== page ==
Archive for the ‘Public Consultation’ Category


The proposed plan to change French-language education by eliminating French Immersion in New Brunswick’s Anglophone schools is facing a firestorm of resistance.  An initial mid-January 2023 live-streamed media conference announcing ‘public consultations’ was cut-short after 29 minutes. Then tempers and emotions flared up at the first meeting of the four scheduled ‘public consultations’ which hardened into a wall of opposition from January 17 to 25, 2023 in Moncton, Saint John and Fredericton.

Tampering with French Immersion in New Brunswick and elsewhere is a perilous undertaking in K-12 education. It now appears that “touching the third rail” in that province may claim its latest victims.

N.B.’s French Immersion advocacy group, Canadian Parents for French, led by Chris Collins, not only mobilized parents and teachers, but succeeded in disrupting the planned ‘consultation’ management process. It was exposed as a rather ineffective attempt to apply the Delphi Technique strategy of seating in circles, designed to contain and diffuse the dissent.

As a strategy for managing ‘public consultations,’ popularly known as the “World Café,” it essentially crashed and burned. “Manufacturing consent” can and does backfire, especially when utilized in thinly-veiled fashion to ‘ram through’ school reforms or facilitate school facilities changes such as school closures.

Organizers in New Brunswick were totally unprepared for the crowd, unable to answer fundamental questions, and a harried-looking Minister went on the defensive, first threatening to “dismiss” the unruly crowd, then conceding that, if not enough French teachers could be found, it would be started in grade 1 and delayed at the kindergarten level. By the end of the consultations, he was now insisting it was “not cast in stone.”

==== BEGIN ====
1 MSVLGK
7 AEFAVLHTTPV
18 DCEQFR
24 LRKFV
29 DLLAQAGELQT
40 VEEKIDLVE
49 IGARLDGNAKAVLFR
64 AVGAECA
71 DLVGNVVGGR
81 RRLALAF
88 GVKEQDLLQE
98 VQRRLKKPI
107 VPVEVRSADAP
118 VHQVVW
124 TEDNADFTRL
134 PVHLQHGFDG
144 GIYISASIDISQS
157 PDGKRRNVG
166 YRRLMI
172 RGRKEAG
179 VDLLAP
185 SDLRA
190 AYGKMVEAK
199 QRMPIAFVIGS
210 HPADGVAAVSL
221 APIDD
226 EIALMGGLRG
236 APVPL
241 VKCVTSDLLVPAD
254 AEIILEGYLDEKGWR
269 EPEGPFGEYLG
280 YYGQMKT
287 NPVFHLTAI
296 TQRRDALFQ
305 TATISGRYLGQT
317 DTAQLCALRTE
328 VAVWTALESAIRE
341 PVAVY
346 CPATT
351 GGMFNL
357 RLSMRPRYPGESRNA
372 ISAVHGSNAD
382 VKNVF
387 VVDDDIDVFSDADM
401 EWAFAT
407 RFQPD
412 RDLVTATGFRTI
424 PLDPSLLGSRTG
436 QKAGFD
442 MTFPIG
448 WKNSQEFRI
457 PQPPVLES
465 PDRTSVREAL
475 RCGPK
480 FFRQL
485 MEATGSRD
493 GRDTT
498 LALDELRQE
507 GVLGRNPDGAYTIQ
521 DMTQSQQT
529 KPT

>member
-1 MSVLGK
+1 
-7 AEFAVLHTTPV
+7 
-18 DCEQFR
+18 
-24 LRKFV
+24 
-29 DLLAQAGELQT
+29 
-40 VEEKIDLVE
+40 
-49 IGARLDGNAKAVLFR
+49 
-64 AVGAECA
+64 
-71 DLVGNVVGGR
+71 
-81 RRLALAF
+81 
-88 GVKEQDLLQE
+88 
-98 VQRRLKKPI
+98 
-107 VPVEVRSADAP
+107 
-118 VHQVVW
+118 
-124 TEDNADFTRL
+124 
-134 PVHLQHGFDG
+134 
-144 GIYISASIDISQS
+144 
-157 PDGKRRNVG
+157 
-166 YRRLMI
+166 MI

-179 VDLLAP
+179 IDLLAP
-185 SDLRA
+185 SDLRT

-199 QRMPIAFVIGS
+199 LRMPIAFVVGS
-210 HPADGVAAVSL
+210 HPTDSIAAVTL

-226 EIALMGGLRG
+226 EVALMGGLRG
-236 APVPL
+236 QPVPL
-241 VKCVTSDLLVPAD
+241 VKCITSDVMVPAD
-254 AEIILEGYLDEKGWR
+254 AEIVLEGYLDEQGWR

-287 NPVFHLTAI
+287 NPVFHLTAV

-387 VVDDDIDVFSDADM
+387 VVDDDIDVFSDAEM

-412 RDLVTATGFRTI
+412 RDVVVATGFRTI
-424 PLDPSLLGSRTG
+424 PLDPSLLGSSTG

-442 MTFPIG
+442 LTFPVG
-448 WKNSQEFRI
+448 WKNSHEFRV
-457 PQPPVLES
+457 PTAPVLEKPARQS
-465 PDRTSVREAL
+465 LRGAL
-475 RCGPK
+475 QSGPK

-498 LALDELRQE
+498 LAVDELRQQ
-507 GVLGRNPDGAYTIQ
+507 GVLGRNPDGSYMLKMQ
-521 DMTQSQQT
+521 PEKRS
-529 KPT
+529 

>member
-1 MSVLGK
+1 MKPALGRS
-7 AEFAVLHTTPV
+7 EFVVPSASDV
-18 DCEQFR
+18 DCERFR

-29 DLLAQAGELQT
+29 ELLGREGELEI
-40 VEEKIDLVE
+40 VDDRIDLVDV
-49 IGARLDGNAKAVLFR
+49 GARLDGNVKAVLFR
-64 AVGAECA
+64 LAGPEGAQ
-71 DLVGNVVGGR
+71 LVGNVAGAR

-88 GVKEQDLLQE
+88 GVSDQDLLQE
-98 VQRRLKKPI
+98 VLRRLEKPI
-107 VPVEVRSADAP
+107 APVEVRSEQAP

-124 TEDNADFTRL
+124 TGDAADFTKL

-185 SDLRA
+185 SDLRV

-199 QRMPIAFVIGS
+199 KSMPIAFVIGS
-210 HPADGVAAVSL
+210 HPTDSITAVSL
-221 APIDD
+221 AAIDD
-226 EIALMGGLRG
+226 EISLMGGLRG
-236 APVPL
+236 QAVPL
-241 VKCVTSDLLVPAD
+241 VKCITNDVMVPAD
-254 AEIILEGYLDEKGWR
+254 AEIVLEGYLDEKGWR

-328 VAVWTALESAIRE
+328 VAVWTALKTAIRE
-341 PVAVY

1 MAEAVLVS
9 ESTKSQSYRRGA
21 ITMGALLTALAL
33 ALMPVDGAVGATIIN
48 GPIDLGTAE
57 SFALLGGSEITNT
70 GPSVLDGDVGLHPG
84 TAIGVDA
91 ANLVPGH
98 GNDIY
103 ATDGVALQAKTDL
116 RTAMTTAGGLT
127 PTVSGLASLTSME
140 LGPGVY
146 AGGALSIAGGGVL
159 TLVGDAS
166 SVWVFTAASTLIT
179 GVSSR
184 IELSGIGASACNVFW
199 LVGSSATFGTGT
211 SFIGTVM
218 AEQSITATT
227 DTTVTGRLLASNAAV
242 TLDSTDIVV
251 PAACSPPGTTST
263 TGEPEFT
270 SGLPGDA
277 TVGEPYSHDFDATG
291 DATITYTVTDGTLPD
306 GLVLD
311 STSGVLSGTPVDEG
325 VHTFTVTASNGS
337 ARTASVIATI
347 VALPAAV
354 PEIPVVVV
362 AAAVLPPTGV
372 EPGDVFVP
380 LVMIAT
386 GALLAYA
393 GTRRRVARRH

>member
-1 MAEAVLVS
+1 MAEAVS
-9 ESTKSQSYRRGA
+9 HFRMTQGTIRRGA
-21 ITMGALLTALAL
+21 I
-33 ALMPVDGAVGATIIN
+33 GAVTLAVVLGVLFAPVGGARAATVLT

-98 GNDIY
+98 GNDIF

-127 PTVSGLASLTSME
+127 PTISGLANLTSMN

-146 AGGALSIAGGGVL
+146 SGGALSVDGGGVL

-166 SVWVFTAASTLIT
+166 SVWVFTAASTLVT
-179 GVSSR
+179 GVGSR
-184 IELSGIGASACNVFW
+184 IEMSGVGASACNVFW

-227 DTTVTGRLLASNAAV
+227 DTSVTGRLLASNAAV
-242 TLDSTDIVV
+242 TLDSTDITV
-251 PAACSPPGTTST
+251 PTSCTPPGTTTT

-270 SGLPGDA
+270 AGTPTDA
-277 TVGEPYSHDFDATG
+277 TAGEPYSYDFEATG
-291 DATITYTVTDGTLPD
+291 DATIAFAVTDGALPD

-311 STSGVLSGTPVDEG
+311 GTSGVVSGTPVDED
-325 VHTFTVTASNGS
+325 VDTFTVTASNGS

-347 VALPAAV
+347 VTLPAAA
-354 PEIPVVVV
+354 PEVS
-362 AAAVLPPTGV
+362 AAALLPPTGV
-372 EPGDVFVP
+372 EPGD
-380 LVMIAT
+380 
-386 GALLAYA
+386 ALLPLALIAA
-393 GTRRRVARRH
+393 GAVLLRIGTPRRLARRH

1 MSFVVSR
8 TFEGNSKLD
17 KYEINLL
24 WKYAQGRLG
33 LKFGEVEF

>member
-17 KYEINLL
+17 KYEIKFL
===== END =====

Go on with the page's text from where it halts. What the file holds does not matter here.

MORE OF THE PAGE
N.B. Education Minister Bill Hogan has been dealt a bad hand. Appointed in October 2022 to succeed Dominic Cardy, a confident, fluently-bilingual public performer, he finds himself fronting a massively unpopular French language education initiative which is opposed by as many as three out of four New Brunswickers. What’s worse is that a rushed implementation is planned for September 2023 and the initial 22-odd Language Learning Opportunities (LLO) pilot programs were never properly assessed in terms of their effectiveness in improving the fluency and proficiency of students.


Hogan and Deputy Minister John McLaughlin survived the initial skewering on January 17 at the Gowan Brae Golf and Country Club, but the Minister was essentially mobbed at subsequent public meetings. Crowds arrived early, challenged the “world cafe’ format and took to the microphone to denounce the plan.

The Minister and his senior staff were left scrambling under the glare of extensive media coverage. All the signs point to either a full retreat or an impending implementation disaster. After two years of planning and almost two dozen pilot projects, how did to come apart so fast?

The sacking of Cardy deprived Premier Blaine Higgs of his most effective and persuasive communicator and the Department never recovered.  Without Cardy fronting the project, the remaining trust dissolved among French-speaking New Brunswickers as well as the province’s most articulate Anglophone bilingualism advocates, French immersion parents and graduates.

Political skeletons sometimes get released from their closets at the most inopportune times. Few remembered Blaine Higgs’ 1989 Confederation of Regions (CORNB) leadership campaign pledge to eliminate immersion until it resurfaced again in a politically-damaging October 2022 CBC News NB commentary.  From that point on, the fix was in on the high-risk policy proposal.